Written by Dan Stevens, Modern Survival Online
It is said urbanites cannot bug in. Bugging out seems to be the first choice for people who are trapped in cities that will become death traps. Bugging in seems to be a luxury if you either live in the burbs, a small town or the wilderness or… if you’re willing to move there.
Allow me to prove those people wrong. Well, in part, because there are limits to what you can do to bug in if you live in an apartment building. But I will show you there’s a huge number of things you can do to stay inside your flat for a looong time. Well, more like a month, which is not that long of a time, but it’s still a lot longer than most unprepared people will last.
Of course, there’re a variety of factors to consider And that’s exactly our starting point…
Step 1: Assess Your Situation
Some of the things to keep in mind before prepping to bug in (or bug out or any other disaster scenario, really), include:
- the location of your apartment building
- the kind of neighbors you have
- number of family members
- whether you have people with disabilities or other medical conditions
- whether you have pets
- the population count of your town or city
- whether or you know other people or even have a prepper network
- your age and sex
- your fitness level and that of your family (if your spouse is in bad shape, this could be a problem in get home scenarios or when you venture outside to look for food and water)
As you can see, there are quite a lot of things to worry about, fitness in particular. Even if you hunker down, you never know when your home is invaded, when you’re trapped in a riot or when you’re being chased by thugs or looters in the street.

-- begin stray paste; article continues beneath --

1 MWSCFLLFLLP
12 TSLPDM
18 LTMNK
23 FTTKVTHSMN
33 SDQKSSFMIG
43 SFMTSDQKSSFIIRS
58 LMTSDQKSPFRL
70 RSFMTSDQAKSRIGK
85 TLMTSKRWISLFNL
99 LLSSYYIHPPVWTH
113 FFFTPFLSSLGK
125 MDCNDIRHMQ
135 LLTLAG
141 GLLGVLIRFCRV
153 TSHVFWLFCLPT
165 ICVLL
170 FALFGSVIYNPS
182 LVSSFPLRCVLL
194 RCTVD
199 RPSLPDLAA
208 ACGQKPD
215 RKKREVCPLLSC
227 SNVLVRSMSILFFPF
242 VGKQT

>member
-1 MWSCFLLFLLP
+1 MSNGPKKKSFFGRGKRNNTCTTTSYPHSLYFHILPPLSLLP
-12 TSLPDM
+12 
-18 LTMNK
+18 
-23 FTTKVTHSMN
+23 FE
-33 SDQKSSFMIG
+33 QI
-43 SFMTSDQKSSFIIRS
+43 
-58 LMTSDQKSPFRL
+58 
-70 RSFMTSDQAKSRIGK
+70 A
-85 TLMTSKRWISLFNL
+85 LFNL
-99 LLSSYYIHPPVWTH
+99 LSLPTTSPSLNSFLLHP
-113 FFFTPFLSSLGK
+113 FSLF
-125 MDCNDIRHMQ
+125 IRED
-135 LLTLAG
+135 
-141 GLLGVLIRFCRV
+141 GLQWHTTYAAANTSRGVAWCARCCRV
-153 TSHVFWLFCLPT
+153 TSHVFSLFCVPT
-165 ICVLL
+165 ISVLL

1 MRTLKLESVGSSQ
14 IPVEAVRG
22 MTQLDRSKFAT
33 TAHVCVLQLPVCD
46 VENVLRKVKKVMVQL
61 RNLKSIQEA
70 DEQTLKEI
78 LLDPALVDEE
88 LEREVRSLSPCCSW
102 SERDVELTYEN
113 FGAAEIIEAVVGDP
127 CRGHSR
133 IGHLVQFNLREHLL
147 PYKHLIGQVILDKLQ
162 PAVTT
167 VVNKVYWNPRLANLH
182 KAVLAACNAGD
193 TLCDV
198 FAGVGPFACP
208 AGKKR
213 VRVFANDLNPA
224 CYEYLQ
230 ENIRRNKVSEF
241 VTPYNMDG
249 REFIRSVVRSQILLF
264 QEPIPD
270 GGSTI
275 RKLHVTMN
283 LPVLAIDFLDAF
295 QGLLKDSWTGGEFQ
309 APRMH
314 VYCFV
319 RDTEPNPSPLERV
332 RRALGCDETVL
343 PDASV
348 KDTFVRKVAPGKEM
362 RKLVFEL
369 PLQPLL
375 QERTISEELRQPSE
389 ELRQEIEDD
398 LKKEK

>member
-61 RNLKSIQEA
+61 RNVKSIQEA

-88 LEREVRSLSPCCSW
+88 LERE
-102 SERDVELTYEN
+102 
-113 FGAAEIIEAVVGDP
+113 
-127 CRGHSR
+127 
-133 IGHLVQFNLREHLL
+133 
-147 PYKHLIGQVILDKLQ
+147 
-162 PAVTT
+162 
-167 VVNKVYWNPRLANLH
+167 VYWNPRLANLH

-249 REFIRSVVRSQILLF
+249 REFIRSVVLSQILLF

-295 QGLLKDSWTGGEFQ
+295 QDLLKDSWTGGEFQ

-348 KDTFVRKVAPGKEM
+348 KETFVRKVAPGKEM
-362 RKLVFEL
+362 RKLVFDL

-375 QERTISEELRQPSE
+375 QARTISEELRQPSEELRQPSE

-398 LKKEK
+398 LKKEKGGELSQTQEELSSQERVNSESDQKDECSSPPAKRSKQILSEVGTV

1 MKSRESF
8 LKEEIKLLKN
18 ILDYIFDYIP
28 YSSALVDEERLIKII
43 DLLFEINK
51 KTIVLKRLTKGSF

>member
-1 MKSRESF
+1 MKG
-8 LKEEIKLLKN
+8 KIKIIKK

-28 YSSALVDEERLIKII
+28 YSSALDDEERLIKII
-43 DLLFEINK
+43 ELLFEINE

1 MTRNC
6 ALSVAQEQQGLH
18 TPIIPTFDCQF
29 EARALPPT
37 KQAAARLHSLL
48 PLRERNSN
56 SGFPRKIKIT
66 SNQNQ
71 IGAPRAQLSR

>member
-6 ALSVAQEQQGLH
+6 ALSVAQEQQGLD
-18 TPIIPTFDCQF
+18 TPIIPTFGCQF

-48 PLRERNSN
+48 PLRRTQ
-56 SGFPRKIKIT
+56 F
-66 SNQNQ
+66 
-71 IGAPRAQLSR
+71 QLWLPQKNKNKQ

To help you better prepare, here’s a list of priorities to consider:
Water, food, communications, security, fitness and making bug out plans are the things that I recommend in order, though you may change the order if you think it’s necessary. Why? Because you’re in a different situation than me, and having different needs may mean different priorities.
In leaving shelter out because I’m assuming you’re already bugged in, by the way, though it wouldn’t hurt to mark on your map the places that could act as temporary shelter, should you be unable to get home.
Step 2: What Are You Most Afraid Of?
No, I’m not trying to scare you. I want to know what some of the things you prep for are. Are you prepping for a state of emergency, live we’ve seen in Europe following terrorist attacks? Are you prepping for heavy snow, extreme heat, the dollar collapse or a grid down situation?
It wouldn’t hurt to make a list and put these disasters in order. Just keep one thing in mind, some of them will trigger other disasters. It’s like a domino effect. Hurricanes bring with them tornadoes and floods, the collapse of the dollar would also bring nationwide riots, famine and an increase in crime.
So as you figure out which of these disasters you’re most afraid of, consider the others that are likely to occur. Just try not to get too fixated on one thing. Many people are worried about a dollar collapse, so they start buying gold and silver, forgetting that food and water may be worth more than precious metals during a crisis.
Step 3: Stockpiling
Stockpiling is probably one of the biggest issue urban preppers have to face.
Where will I keep everything?
…you’re probably asking yourself.
The bad news is, I can’t help you magically get more space in your apartment. The good news is, there are many small places around your flat that can be used to store things. Now, I know you run the risk of family and friends running into them, but what’s more important: your life, or what others think of you?
OK, now that we got that out of the way, let’s talk about the most important think to store. Beyond a weapon, beyond tools and gear, you first and foremost need water + means to procure it.